Crushing it in Dogpatch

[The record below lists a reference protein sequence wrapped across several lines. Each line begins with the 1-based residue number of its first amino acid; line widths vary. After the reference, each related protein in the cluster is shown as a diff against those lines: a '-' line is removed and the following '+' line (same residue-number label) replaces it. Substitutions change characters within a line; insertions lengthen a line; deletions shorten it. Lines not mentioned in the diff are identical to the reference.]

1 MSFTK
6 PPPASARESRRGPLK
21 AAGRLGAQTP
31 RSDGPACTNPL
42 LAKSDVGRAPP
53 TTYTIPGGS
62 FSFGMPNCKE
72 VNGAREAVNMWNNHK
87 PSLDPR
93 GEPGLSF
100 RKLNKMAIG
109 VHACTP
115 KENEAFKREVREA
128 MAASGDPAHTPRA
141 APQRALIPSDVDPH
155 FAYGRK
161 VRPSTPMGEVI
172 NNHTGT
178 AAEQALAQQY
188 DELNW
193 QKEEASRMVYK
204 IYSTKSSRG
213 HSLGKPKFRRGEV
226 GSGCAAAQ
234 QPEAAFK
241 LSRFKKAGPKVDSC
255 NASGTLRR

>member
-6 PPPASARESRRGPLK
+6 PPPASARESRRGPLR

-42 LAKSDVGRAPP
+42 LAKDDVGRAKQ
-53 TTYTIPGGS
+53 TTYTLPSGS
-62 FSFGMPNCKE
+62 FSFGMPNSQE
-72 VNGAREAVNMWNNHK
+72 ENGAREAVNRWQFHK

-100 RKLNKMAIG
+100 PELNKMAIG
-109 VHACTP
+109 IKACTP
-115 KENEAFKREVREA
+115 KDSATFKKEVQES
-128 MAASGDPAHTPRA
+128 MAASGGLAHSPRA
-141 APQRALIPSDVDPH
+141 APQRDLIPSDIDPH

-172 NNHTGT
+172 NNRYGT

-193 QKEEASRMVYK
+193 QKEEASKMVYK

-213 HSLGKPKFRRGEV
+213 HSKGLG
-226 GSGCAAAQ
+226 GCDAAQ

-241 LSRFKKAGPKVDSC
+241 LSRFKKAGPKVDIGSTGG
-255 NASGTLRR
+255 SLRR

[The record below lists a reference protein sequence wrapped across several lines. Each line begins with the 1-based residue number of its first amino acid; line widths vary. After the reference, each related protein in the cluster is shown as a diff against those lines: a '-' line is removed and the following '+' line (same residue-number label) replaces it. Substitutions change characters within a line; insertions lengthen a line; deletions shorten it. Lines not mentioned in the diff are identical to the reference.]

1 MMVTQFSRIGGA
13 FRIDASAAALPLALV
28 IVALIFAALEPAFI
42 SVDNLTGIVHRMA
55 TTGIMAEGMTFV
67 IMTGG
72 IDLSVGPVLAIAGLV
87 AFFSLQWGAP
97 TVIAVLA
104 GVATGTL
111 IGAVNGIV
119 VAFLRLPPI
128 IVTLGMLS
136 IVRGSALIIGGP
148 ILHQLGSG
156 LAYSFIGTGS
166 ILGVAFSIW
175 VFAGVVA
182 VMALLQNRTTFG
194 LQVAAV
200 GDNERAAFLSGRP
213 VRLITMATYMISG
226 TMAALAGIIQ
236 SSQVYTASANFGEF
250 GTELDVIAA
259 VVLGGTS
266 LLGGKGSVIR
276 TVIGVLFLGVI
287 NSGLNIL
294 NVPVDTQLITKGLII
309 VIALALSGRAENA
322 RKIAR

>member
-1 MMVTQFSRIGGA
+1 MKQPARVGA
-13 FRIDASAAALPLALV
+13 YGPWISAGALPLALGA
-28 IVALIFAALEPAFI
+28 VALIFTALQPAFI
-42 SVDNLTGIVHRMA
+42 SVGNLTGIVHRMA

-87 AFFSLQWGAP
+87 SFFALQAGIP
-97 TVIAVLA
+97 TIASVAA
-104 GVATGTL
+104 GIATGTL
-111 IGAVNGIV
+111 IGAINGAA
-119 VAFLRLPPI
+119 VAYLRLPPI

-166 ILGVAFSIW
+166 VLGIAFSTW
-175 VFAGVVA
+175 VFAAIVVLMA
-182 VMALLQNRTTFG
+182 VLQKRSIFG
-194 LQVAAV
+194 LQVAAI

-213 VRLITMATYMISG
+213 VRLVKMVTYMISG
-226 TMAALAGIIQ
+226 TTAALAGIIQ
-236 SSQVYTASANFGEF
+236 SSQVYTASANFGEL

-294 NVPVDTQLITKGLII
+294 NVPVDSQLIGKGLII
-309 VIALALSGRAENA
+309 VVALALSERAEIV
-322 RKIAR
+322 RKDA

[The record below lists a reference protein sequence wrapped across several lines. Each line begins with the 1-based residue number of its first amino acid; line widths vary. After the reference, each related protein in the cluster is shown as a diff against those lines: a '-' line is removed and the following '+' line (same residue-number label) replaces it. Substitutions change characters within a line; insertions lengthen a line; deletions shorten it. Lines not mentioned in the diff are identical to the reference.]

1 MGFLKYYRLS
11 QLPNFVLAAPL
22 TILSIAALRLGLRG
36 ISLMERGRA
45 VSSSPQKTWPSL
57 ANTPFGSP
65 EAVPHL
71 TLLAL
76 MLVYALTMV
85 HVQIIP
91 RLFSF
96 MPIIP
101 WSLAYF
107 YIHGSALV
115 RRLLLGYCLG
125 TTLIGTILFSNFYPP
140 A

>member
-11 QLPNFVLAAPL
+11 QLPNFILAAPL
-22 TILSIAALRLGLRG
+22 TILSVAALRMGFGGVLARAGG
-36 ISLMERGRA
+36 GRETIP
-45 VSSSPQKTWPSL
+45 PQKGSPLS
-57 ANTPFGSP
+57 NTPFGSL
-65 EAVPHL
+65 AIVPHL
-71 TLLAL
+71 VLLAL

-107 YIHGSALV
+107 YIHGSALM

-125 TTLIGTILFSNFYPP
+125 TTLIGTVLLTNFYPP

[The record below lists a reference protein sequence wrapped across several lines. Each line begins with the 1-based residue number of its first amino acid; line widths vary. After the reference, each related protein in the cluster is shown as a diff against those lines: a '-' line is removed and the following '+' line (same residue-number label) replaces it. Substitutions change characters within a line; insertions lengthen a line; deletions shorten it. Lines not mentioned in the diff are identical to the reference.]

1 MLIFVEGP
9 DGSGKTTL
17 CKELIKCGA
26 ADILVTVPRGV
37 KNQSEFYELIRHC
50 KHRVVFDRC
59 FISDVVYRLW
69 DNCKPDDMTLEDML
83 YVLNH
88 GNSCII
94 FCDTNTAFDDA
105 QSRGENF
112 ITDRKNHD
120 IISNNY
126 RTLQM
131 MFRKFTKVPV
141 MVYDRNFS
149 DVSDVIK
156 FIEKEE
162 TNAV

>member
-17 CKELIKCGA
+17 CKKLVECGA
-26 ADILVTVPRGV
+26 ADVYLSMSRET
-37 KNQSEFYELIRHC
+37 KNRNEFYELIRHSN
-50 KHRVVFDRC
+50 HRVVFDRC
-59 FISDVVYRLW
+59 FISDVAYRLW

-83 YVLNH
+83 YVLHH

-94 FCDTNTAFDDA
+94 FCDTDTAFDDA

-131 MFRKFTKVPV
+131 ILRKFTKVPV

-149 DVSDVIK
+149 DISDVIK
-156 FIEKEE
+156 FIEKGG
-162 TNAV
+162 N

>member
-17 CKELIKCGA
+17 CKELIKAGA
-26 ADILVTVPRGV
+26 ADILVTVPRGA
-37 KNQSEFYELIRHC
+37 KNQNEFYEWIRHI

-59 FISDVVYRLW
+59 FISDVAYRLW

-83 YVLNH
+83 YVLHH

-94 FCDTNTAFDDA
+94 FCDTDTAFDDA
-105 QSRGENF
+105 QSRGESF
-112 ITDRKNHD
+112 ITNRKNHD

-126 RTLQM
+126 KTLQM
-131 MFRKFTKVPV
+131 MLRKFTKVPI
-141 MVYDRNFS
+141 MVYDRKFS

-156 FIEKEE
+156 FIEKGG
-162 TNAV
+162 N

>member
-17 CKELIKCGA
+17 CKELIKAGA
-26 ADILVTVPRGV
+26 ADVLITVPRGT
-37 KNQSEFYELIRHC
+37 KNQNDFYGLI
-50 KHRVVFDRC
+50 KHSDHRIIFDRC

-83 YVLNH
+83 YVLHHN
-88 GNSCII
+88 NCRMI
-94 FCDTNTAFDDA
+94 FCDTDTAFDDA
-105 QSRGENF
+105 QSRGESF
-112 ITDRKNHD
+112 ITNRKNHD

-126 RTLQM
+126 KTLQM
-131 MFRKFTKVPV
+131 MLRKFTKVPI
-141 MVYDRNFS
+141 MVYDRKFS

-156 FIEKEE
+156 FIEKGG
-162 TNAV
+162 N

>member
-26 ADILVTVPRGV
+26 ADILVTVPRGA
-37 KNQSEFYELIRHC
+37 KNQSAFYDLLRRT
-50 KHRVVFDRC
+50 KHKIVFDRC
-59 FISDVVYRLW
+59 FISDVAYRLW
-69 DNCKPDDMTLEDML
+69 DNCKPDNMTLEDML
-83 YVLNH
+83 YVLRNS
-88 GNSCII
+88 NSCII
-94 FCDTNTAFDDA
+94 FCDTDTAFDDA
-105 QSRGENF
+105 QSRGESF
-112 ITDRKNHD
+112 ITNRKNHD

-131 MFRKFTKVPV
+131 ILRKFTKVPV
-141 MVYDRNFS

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Oh no you say!  Not another “do it yourself” urban winery!  Ok, I’d have to agree – that was my first reaction when I got the press release about Dogpatch Wine Works.  Since Crushpad abandoned their urban winery projects and effectively dumped its consumer based wine program after its move to Napa (and subsequent move to Sonoma Valley), I’ve had a bit of a bad taste in my mouth for community crush projects. But, Dave Gifford’s email intrigued me.  A Crushpad alum, Dave knows first hand how to (and frankly, how NOT to) do an urban custom crush operation.  Moving in a scant block down from Crushpad’s former headquarters on 3rd Street in San Francisco, Dogpatch now operates a 15,000 square foot urban winery with a missing “to enable wine enthusiasts to realize their passion for all things wine”.  I’m hoping that this enthusiasm is somewhat more friendly than Crushpad’s seeming lackadaisical consumer program.  As a former Crushpad customer, I got to know them well as I wandered through three winemaking projects with a group of wineaux.  If you’re super nice I might let you come over for a tasting of the zin, cab blend, and freshly minted BeezleBubblez!  I got to know the team well, and in fact, and pleased to see former head winemaker Mike Zitzlaff joining the Dogpatch crew. While I fully understand the economics of operating a micro winery and custom crush, a good business plan requires you to commit and focus on your core audience.  A business bill yourself as a “community based winery”, then you need to be…well, community based. Crushpad’s failing was that they lost focus and weren’t interested in pursing the consumer base.  The primary goal was to be a custom crush and attract premier winery partners.  That’s fine, but please don’t tell me you care about me and send me an email halfway through the full winemaking cycle that says “oh hey yeah we moved to Napa”.   Please note these opinons are NOT AT ALL reflective of any experience with DPWW, simply my observatoins as a disgruntled Crushpad customer. Anyway…back to Dogpatch Wine Works.  Taking a note from Crushpad’s premium vineyard plans, DPWW allows you to choose from terrific grapes including – I’m very happy to report – Windsor Oaks Pinot Noir. Hey Julie, you ROCK!  As a big fan of Windsor Oaks fruit, this could yield some interesting stuff.  Add in the requisite equipment, a bonded winery, and expertise (yeah well ok so I didn’t go to Davis and chemistry isn’t my strong suit so Mike, i NEED you!), you hopefully have – a winery in a box, in a fun urban environment.  Some additional vineyard offerings are Sonoma Coast Pinot, Atlas Peak Cab, and Anderson Valley Pinot.  Ohh AV pinot?  Count me in! All of these seems familiar, and I get a buzz of excitement that the beast is alive.  The goal of community based wineries is to allow you, for a fee (well yeah they need to make money) to participate from head to toe in […]